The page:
In truth this comment and the debate it could open up is a complete distraction from the terrible mismanagement of the Irish economy.

    Biggest boom in history and still crap infrastructure, education, health, healthservice, wealth distribution and did I say education?

    So much for the great education system that could take on the world;
    why are so few of your companies your own?
    Why did so many of your well educated workforce take on albatross loans?
    Why did your citizens ignore the first 18 months of the crash and continue to but property in bulgaria/spain/shitsville?
    why did you not regulate your banks properly?
    why do your public servants get paid such salaries for making a balls of things?
    why is your healthservice shit?
    why do you have so many bording schools – are your local ones shit?
    why do you have “grind” schools – are your local ones shit?

    Try and answer those questions Brian while the wife takes the 4×4 to Newry to fill her with drink so you can drink yourself into the care of the shit public healthcare….. no sorry thats right your a public servant so can afford private……. oh shit thats right you don’t eally have a free health service..

    Basically I think he is useless and if he wants to be critical of those shopping north of the border I’d expect those who do so to let him have both barrels. Arsehole.

  • Belfast Gonzo

    Wonder if Lenihan’s petrol rise will have much effect on smuggling?

  • Comrade Stalin

    George,

    Lenihan says he went to Brussels a couple of weeks ago for help and it seems he was told to go fuck himself. So the anti-Lisbon types are alive and well after that one.

    You do have a point there, handling this matter has not been Europe’s finest hour by any means.

    My point remains though, that economic situations like this tend to make people feel a bit less independent. Scotland, for example.

  • DK

    As well as petrol, I think nordies were also responsible for buying up most of Donegal’s holiday homes, which helped to fuel his lovely celtic tiger. Whining bastard.

  • eranu

    i think the cheap petrol in the south is pretty much a thing of the past.
    99.9p/€1.28(statelet) versus about €1.25(free state)
    with a 50 litre tank i make that a difference of about €1.50. not really worth the effort. damn this all ireland harmonisation!

  • fin

    surely he’s just looking for an excuse for a harsh budget, I think the evidence is a lack of figures given how many euros is “huge”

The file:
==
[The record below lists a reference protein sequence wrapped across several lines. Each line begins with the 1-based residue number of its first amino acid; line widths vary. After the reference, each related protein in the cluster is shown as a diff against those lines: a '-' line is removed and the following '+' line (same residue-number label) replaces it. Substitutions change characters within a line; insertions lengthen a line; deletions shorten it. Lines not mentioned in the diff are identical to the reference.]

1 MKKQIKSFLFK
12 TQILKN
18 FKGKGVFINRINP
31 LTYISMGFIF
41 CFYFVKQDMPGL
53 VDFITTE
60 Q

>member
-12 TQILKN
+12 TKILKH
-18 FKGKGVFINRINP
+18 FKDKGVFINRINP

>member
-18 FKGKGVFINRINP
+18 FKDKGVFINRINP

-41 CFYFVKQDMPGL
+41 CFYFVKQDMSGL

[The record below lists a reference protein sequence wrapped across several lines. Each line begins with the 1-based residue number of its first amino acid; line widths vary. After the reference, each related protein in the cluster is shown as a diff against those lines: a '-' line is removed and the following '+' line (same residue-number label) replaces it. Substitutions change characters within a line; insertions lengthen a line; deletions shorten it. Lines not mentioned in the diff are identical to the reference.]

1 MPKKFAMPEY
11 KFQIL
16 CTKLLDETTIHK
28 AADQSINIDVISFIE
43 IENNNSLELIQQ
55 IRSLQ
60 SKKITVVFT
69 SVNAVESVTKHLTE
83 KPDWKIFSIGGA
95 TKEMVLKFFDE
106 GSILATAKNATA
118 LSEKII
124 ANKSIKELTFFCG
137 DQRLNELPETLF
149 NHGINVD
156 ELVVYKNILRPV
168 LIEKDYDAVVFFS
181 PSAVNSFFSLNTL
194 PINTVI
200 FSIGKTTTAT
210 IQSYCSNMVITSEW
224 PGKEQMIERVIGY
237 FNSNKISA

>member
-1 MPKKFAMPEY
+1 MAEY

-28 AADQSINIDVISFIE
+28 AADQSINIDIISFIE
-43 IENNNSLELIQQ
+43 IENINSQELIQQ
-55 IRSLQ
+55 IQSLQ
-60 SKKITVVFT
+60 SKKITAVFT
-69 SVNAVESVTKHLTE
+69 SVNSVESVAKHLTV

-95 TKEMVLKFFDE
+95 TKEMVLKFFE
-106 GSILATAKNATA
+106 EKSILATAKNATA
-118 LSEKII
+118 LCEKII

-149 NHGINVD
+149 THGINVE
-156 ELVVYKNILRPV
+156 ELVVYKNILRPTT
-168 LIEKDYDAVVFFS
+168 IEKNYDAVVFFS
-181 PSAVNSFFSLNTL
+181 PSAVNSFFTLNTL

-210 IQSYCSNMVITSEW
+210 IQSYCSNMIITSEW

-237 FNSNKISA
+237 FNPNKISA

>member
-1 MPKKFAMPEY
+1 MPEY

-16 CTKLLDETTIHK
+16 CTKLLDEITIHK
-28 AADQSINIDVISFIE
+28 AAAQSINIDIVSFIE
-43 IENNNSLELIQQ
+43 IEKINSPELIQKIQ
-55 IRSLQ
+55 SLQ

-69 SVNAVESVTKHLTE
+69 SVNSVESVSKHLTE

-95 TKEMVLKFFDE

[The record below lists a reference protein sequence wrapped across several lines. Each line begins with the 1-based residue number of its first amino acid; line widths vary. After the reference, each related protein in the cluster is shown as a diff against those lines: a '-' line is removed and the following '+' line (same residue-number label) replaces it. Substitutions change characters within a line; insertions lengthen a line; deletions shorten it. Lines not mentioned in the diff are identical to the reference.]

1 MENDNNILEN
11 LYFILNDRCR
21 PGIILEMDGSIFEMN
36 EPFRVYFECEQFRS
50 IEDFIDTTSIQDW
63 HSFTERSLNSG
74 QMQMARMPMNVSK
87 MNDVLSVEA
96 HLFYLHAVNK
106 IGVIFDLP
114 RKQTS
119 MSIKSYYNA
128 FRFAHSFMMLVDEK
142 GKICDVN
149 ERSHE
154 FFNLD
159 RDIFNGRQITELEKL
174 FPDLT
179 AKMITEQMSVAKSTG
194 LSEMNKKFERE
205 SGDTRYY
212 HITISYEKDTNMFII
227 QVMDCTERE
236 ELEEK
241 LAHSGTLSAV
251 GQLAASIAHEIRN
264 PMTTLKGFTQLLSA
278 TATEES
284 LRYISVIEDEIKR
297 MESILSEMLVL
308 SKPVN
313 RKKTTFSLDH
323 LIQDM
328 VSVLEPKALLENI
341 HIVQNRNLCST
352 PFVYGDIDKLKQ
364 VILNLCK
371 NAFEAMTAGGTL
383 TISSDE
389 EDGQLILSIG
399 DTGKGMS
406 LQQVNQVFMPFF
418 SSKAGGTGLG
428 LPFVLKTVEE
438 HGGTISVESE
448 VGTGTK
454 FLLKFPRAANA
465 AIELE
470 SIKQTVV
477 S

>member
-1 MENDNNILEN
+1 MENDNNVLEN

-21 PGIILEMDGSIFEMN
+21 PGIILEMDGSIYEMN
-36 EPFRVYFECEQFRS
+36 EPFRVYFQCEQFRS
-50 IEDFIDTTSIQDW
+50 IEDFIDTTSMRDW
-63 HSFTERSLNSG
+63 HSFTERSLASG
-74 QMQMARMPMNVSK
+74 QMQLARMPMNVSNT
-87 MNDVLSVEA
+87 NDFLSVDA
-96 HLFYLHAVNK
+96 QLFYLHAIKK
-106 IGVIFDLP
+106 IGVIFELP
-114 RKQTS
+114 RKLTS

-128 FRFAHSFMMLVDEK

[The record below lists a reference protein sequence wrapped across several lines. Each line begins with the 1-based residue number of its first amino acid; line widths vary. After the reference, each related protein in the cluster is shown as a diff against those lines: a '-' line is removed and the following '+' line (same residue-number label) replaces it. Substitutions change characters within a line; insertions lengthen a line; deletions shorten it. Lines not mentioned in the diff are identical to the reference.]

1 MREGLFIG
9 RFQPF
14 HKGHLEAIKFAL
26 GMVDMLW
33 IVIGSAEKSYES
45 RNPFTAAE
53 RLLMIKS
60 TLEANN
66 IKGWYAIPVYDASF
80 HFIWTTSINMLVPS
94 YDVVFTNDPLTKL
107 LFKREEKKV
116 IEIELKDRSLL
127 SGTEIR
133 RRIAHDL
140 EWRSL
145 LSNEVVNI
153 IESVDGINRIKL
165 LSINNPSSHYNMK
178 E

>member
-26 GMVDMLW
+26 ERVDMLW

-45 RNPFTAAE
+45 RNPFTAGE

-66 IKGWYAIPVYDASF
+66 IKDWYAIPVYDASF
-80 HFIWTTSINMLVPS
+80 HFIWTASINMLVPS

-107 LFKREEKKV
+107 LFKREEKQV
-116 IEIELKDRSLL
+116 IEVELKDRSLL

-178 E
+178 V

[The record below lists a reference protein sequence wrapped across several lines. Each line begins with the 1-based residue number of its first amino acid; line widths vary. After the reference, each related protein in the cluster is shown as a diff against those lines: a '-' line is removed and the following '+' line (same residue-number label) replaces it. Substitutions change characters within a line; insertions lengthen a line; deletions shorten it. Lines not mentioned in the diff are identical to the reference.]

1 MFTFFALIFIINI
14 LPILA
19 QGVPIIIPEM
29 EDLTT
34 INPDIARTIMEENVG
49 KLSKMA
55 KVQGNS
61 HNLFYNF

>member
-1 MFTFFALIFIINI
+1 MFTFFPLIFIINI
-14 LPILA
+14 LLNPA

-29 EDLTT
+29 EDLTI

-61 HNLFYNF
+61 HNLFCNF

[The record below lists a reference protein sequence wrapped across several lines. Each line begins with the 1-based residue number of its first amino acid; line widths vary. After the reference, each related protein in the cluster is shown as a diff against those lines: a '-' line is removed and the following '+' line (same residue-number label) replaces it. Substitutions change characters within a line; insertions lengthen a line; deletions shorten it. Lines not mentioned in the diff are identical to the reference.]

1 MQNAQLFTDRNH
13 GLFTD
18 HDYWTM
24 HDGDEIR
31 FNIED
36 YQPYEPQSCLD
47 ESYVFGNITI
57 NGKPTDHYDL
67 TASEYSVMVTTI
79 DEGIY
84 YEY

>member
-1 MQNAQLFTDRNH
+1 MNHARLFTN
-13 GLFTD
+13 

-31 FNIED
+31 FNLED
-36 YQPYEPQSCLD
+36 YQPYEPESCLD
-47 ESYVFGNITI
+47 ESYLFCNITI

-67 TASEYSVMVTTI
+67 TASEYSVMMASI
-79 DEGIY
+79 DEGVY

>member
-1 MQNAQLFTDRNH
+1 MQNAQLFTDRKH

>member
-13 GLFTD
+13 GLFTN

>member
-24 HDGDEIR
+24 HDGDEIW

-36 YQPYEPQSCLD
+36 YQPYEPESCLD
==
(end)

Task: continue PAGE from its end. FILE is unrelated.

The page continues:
Is there a big difference in shopping in NI or shopping in a UK supermarket chain in the south, the money still leaves the country

    Or for that matter, once you buy any foreign goods you are supporting someone elses economy, all those big shiny 4x4s are manufactured outside of Ireland, we could have another guarenteed Irish campaign, however there isn’t all that much manufactured in Ireland anymore (north or south)except debt

  • Alan

    The future is rapidly heading away from National solutions to economic earthquakes like the one we’re going through.

    It is essential that national democracies cede more of their sovereignty to international organisations that can enforce regulation. The future is, as it always has been, international. The past, with all it’s focus on lines across the land and difference, is becoming increasingly untenable.

  • runciter

    It is essential that national democracies cede more of their sovereignty to international organisations that can enforce regulation.

    To whom will these ‘international organisations’ be accountable?

  • Alan

    Regional governments,

  • George

    Alan,
    but if you cede sovereignty to an international organisation then it can’t be accountable to a regional government.

    In fact, it would be the regional government that would be accountable to the international organisation.

    That’s what ceding sovereignty means. That is why the Irish State is accountable to the EU for arrears within the EU’s remit; because it ceded sovereignty in these areas.

  • Dev

    ‘but if you cede sovereignty to an international organisation then it can’t be accountable to a regional government’

    Those international organisations are, ultimately, answerable to the electorates of the states that compose the supra-national bodies. Although in reality the democratic accontability of EU institutions is less than ideal, I stll think the only way out of this is to have greater integration within the EU to pool our resources and make the continent a bigger player on the world stage than any of its constituent states could ever hop to be, circling the waggons so to speak. But if that is to happen then there has to be a serious process of fully democratising the EU which will ultimatley mean more power being handed to the Parliament away from the Commission or perhaps having commissioners be directly elected rather than appointed by their govts.

  • runciter

    democratising the EU which will ultimatley mean more power being handed to the Parliament away from the Commission or perhaps having commissioners be directly elected rather than appointed by their govts.

    Democracy does not scale very well. c.f. the USA.